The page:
Quick response by Hudson PD rookie saves life of city man

Hudson Police Officer Ashley Stroka is a lifesaver. /Photo contributed

HUDSON—A City Police Department rookie officer didn’t hesitate to help revive a drug overdose victim, February 3.

At 4:34 p.m. that day, Hudson Police Department Communications Specialist Kevin Kinney cross-monitored a Columbia County 911 medical dispatch for an unresponsive man, a possible overdose victim. Patrol units were dispatched to the lower Columbia Street residence to assist.

Officer Ashley Stroka, HPD’s newest member, called out at the residence two minutes later and found a 65-year-old male victim on the front porch. The man was unresponsive and barely breathing when the patrol arrived.

Officer Stroka administered a dose of NARCAN to the victim just prior to the Greenport Rescue Squad getting to the scene. Once the squad arrived, they rendered additional medical treatment.

The man was taken to Columbia Memorial Hospital and admitted.

“Great coordinated effort. Quick and efficient County 911, alert HPD dispatcher catching the ambulance call, super quick response by our officer, and the arrival of the professionals from GRS. Teamwork saved another life,” Police Chief L. Edward Moore said in a press release.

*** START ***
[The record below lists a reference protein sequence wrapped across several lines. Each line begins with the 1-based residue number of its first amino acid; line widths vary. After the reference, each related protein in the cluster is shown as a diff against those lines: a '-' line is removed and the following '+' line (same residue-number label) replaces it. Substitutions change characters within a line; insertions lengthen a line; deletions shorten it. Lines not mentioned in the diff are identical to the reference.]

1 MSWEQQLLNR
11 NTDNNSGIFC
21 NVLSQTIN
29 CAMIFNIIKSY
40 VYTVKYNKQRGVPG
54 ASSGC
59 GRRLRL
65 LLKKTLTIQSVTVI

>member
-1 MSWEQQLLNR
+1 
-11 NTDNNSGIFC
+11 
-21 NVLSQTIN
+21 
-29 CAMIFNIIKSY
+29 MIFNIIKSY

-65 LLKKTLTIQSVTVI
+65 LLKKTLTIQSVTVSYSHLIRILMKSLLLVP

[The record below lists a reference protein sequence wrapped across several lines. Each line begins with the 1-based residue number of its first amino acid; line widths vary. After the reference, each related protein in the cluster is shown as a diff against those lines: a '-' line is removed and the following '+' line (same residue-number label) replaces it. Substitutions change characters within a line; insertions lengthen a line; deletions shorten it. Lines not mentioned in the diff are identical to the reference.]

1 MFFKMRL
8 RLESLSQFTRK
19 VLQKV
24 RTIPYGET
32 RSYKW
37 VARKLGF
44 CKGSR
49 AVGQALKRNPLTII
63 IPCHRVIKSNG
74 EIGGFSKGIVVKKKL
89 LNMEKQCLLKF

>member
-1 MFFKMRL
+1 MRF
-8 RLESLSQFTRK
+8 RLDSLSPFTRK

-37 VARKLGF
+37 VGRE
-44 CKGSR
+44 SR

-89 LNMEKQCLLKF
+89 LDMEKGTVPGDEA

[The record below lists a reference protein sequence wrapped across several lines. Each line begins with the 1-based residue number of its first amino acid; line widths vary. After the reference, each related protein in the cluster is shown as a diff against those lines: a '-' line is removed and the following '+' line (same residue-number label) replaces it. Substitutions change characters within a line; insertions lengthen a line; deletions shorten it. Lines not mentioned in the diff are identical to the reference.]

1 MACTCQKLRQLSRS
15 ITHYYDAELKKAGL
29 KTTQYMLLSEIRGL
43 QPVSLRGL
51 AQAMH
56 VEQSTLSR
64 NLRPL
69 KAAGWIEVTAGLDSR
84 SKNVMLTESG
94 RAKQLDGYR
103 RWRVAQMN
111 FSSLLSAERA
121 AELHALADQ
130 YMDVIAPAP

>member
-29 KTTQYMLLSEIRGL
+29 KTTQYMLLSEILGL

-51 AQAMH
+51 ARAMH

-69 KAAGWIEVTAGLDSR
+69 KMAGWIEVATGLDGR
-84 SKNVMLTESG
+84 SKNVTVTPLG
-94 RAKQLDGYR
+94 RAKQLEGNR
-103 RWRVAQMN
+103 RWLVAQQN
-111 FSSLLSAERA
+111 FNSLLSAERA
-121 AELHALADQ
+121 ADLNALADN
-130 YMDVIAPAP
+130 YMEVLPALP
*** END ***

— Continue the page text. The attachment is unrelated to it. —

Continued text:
Kinderhook

Fredy Cruz-Tenorio, 25, of Kinderhook was charged with: first degree burglary-causing injury, a class B felony; aggravated contempt-violating an order of protection causing injury, a class D felony; third degree assault, a class A misdemeanor; fourth degree criminal mischief-damage property, a class A misdemeanor; fourth degree criminal mischief-prevent an emergency call, a class A misdemeanor; two counts of second degree criminal contempt-disobey court order, a class A misdemeanor; two counts of endangering the welfare of a child, a class A misdemeanor.

Sheriff’s deputies arrested Mr. Cruz-Tenorio following an altercation at a Kinderhook home, February 5 at 11:59 p.m.

Deputies Michael Meier and Jordan Brahm, assisted by Sergeant Jason Garvey and Deputy Timothy Gladwin charged Mr. Cruz-Tenorio with two felonies and seven misdemeanors after he allegedly broke into a home and assaulted the occupant. He was arraigned before Kinderhook Village Justice David Dellehunt and released after he posted cash bail. A return date for court is to be determined.